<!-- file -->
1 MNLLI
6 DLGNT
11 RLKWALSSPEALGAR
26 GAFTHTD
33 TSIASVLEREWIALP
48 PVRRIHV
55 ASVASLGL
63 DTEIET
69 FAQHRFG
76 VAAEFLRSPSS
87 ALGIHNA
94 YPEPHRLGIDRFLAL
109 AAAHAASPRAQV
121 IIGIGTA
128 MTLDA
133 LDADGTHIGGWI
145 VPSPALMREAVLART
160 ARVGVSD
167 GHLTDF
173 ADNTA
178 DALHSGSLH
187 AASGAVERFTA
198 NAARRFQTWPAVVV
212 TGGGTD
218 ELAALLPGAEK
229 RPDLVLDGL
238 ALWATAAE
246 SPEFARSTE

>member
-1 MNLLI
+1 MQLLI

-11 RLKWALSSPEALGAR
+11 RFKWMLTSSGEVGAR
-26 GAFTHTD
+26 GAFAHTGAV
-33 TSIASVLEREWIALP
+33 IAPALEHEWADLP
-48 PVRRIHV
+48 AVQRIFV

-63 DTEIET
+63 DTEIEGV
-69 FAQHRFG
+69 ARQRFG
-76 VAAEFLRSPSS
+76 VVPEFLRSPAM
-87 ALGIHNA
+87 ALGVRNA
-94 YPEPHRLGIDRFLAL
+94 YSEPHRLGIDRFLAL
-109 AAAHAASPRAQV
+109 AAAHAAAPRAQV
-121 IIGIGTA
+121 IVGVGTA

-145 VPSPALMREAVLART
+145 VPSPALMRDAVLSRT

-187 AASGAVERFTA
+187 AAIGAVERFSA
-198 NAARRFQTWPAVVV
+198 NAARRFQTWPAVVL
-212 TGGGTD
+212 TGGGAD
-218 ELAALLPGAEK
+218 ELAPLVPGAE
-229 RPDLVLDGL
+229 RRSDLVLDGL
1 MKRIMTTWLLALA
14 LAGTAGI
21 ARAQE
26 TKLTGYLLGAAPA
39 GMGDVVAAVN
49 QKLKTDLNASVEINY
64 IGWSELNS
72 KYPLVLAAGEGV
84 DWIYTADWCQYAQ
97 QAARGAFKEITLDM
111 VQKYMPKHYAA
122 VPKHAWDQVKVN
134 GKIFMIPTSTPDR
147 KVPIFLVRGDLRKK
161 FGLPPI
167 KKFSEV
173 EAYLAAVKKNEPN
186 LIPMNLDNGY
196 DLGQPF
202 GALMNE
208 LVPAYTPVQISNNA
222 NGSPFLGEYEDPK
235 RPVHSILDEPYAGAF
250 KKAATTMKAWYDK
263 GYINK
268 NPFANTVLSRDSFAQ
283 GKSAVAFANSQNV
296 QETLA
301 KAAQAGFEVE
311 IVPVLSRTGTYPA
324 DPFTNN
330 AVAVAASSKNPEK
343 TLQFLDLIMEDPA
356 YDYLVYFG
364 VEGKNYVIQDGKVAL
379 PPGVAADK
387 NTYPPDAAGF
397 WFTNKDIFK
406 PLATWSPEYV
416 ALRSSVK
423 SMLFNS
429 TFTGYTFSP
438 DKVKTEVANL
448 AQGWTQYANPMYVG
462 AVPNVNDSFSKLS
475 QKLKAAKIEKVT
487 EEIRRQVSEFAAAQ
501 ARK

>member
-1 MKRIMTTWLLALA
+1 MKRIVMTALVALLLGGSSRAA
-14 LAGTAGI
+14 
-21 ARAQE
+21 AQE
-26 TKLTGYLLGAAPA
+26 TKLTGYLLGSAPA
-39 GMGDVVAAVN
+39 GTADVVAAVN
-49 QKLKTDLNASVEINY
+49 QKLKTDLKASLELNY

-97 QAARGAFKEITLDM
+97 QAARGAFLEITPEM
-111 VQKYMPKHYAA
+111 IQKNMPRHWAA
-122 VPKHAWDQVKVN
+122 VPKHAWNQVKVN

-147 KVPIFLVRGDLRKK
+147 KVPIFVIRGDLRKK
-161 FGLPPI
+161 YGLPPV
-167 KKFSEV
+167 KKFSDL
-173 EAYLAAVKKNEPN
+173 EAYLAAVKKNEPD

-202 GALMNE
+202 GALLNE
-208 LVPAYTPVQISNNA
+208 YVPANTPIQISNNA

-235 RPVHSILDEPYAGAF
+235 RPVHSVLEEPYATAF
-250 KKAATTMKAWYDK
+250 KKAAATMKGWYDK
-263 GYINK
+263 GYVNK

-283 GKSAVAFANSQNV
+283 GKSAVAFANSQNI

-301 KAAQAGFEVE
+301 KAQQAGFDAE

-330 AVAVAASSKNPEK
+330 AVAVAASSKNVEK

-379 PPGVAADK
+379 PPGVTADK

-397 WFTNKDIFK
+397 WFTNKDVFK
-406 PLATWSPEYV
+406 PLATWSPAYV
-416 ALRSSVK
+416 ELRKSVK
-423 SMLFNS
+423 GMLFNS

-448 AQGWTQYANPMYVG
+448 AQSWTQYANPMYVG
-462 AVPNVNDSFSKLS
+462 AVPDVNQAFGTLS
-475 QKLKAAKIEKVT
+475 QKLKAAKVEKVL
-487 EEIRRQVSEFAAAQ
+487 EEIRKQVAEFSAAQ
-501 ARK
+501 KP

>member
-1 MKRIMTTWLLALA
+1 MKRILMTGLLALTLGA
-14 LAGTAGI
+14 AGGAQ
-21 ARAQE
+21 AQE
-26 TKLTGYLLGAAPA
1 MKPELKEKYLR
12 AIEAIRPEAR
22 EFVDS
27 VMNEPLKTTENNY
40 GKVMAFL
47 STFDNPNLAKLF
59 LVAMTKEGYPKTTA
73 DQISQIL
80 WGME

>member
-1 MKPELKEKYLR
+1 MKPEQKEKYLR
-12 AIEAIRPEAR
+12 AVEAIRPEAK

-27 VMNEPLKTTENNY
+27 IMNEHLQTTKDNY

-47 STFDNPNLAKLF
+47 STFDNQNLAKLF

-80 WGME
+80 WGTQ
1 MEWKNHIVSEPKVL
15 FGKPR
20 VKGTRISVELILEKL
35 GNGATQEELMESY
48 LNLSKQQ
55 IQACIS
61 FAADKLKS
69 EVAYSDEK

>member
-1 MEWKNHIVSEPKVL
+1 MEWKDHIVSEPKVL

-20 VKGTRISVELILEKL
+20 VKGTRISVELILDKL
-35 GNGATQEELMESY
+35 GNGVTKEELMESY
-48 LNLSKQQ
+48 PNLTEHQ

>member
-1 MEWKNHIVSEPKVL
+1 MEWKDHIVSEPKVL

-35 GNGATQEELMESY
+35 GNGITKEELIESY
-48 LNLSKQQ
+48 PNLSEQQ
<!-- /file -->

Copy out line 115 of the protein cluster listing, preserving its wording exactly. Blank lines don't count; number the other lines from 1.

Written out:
-1 MKRIMTTWLLALA